Browsing School of Human Sciences by Authors
European contribution to the study of ROS: A summary of the findings and prospects for the future from the COST action BM1203 (EU-ROS)Egea, Javier; Fabregat, Isabel; Frapart, Yves M.; Ghezzi, Pietro; Görlach, Agnes; Kietzmann, Thomas; Kubaichuk, Kateryna; Knaus, Ulla G.; Lopez, Manuela G.; Olaso-Gonzalez, Gloria; et al. (Elsevier BV, 2017-05-18)The European Cooperation in Science and Technology (COST) provides an ideal framework to establish multi-disciplinary research networks. COST Action BM1203 (EU-ROS) represents a consortium of researchers from different disciplines who are dedicated to providing new insights and tools for better understanding redox biology and medicine and, in the long run, to finding new therapeutic strategies to target dysregulated redox processes in various diseases. This report highlights the major achievements of EU-ROS as well as research updates and new perspectives arising from its members. The EU-ROS consortium comprised more than 140 active members who worked together for four years on the topics briefly described below. The formation of reactive oxygen and nitrogen species (RONS) is an established hallmark of our aerobic environment and metabolism but RONS also act as messengers via redox regulation of essential cellular processes. The fact that many diseases have been found to be associated with oxidative stress established the theory of oxidative stress as a trigger of diseases that can be corrected by antioxidant therapy. However, while experimental studies support this thesis, clinical studies still generate controversial results, due to complex pathophysiology of oxidative stress in humans. For future improvement of antioxidant therapy and better understanding of redox-associated disease progression detailed knowledge on the sources and targets of RONS formation and discrimination of their detrimental or beneficial roles is required. In order to advance this important area of biology and medicine, highly synergistic approaches combining a variety of diverse and contrasting disciplines are needed.
Inflammation, lipid (per)oxidation, and redox regulationDias, Irundika H.K.; Milic, Ivana; Heiss, Christian; Ademowo, Opeyemi S.; Polidori, Maria Cristina; Devitt, Andrew; Griffiths, Helen R.; Aston University, Birmingham, West Midlands, UK; University of Surrey; University of Cologne (Mary Ann Liebert Inc, 2020-02-28)Significance: Inflammation increases during the aging process. It is linked to mitochondrial dysfunction and increased reactive oxygen species (ROS) production. Mitochondrial macromolecules are critical targets of oxidative damage; they contribute to respiratory uncoupling with increased ROS production, redox stress, and a cycle of senescence, cytokine production, and impaired oxidative phosphorylation. Targeting the formation or accumulation of oxidized biomolecules, particularly oxidized lipids, in immune cells and mitochondria could be beneficial for age-related inflammation and comorbidities. Recent Advances: Inflammation is central to age-related decline in health and exhibits a complex relationship with mitochondrial redox state and metabolic function. Improvements in mass spectrometric methods have led to the identification of families of oxidized phospholipids (OxPLs), cholesterols, and fatty acids that increase during inflammation and which modulate nuclear factor erythroid 2-related factor 2 (Nrf2), peroxisome proliferator-activated receptor gamma (PPARγ), activator protein 1 (AP1), and NF-κB redox-sensitive transcription factor activity. Critical Issues: The kinetic and spatial resolution of the modified lipidome has profound and sometimes opposing effects on inflammation, promoting initiation at high concentration and resolution at low concentration of OxPLs. Future Directions: There is an emerging opportunity to prevent or delay age-related inflammation and vascular comorbidity through a resolving (oxy)lipidome that is dependent on improving mitochondrial quality control and restoring redox homeostasis.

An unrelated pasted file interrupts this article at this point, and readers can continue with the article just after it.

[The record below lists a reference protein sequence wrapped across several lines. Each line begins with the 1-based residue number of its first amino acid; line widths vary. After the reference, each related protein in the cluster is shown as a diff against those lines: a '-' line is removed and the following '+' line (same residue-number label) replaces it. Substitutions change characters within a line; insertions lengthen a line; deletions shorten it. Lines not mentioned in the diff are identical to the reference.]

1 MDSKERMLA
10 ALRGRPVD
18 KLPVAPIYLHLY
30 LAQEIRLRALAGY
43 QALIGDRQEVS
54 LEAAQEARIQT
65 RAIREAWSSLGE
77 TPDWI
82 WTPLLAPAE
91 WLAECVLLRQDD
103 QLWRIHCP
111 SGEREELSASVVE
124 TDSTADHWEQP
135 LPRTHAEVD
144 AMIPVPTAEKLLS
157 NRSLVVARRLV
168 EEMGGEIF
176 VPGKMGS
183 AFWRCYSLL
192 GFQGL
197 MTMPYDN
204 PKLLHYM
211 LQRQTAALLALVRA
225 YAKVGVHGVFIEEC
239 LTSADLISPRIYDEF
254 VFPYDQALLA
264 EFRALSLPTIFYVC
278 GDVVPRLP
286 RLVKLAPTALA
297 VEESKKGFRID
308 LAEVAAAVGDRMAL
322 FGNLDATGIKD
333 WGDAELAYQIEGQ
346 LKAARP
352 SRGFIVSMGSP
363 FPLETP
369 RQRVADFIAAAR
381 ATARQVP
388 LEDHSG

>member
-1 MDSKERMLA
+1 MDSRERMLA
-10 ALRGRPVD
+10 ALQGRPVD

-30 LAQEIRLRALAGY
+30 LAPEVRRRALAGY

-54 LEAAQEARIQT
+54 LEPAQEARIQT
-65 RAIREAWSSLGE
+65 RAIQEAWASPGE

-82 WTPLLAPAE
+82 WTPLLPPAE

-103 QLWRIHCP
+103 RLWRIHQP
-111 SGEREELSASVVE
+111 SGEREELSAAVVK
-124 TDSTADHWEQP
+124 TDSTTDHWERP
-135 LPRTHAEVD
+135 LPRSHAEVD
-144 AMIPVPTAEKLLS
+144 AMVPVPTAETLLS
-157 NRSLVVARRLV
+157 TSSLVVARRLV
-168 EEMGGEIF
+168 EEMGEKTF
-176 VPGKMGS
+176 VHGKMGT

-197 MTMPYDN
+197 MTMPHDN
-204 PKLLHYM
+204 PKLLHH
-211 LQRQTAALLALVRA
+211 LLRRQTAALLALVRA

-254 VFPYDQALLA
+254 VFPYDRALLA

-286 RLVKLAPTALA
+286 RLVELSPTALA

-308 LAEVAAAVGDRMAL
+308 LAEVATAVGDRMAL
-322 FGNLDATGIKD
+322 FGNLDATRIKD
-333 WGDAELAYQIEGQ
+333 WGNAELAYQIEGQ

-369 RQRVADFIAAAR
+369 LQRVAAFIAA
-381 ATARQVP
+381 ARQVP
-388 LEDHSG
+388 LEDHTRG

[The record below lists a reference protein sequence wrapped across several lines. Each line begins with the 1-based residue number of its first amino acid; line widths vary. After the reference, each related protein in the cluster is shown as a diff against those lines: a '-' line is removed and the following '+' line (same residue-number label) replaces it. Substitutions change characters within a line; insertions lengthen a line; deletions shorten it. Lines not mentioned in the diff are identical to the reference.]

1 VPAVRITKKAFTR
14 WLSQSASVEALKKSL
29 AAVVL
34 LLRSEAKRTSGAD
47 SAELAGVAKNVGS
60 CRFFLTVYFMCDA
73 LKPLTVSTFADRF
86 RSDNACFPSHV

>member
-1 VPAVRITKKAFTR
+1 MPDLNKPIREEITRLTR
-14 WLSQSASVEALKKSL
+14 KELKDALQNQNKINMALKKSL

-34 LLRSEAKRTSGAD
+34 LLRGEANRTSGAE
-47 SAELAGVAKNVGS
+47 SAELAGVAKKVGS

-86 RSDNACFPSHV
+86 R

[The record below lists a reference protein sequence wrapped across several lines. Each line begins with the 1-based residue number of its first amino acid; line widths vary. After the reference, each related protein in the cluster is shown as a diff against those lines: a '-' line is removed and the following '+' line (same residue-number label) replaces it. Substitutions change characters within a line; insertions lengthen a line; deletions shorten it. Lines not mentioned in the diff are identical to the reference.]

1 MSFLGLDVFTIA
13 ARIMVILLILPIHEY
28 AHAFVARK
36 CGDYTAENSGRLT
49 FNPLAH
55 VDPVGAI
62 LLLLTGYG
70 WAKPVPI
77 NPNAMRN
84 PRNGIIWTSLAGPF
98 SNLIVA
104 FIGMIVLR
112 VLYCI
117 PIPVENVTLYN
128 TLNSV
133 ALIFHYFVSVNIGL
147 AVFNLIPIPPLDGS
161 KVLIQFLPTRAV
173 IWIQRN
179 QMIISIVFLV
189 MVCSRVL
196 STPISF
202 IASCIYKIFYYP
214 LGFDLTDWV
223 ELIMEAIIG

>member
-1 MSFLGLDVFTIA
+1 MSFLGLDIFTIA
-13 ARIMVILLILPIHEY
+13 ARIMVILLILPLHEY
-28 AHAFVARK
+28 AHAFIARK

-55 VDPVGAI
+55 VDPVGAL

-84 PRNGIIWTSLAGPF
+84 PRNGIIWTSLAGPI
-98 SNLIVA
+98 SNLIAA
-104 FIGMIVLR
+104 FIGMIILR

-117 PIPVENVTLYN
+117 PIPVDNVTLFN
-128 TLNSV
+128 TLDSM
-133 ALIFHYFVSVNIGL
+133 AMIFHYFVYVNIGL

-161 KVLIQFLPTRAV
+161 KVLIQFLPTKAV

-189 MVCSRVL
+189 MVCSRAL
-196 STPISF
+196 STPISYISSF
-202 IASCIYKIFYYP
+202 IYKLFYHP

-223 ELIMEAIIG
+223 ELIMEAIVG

Partial mitigation of oxidized phospholipid-mediated mitochondrial dysfunction in neuronal cells by oxocarotenoidsAdemowo, Opeyemi S.; Dias, Irundika H.K.; Diaz-Sanchez, Lorena; Sanchez-Aranguren, Lissette; Stahl, Wilhelm; Griffiths, Helen R.; Aston University, Birmingham, West Midlands, UK; Institute of Biochemistry and Molecular Biology, Germany; University of Surrey (IOS Press, 2020-01-20)Mitochondria are important (patho)physiological sources of reactive oxygen species (ROS) that mediate mitochondrial dysfunction and phospholipid oxidation; an increase in mitochondrial content of oxidized phospholipid (OxPL) associates with cell death. Previously we showed that the circulating OxPL 1-palmitoyl-2-(5'-oxo-valeroyl)-sn-glycero-3-phosphocholine (POVPC) increases in patients with Alzheimer's disease (AD), and associates with lower plasma antioxidant oxocarotenoids, zeaxanthin, and lutein. Since oxocarotenoids are metabolized in mitochondria, we propose that during AD, lower concentrations of mitochondrial zeaxanthin and lutein may result in greater phospholipid oxidation and predispose to neurodegeneration. Here, we have investigated whether non-toxic POVPC concentrations impair mitochondrial metabolism in differentiated (d)SH-SY5Y neuronal cells and whether there is any protective role for oxocarotenoids against mitochondrial dysfunction. After 24 hours, glutathione (GSH) concentration was lower in neuronal cells exposed to POVPC (1-20μM) compared with vehicle control without loss of viability compared to control. However, mitochondrial ROS production (determined by MitoSOX oxidation) was increased by 50% only after 20μM POVPC. Following delivery of lutein (0.1-1μM) and zeaxanthin (0.5-5μM) over 24 hours in vitro, oxocarotenoid recovery from dSH-SY5Y cells was > 50%. Co-incubation with oxocarotenoids prevented loss of GSH after 1μM but not 20μM POVPC, whereas the increase in ROS production induced by 20μM POVPC was prevented by lutein and zeaxanthin. Mitochondrial uncoupling increases and ATP production is inhibited by 20μM but not 1μM POVPC; carotenoids protected against uncoupling although did not restore ATP production. In summary, 20μM POVPC induced loss of GSH and a mitochondrial bioenergetic deficit in neuronal cells that was not mitigated by oxocarotenoids.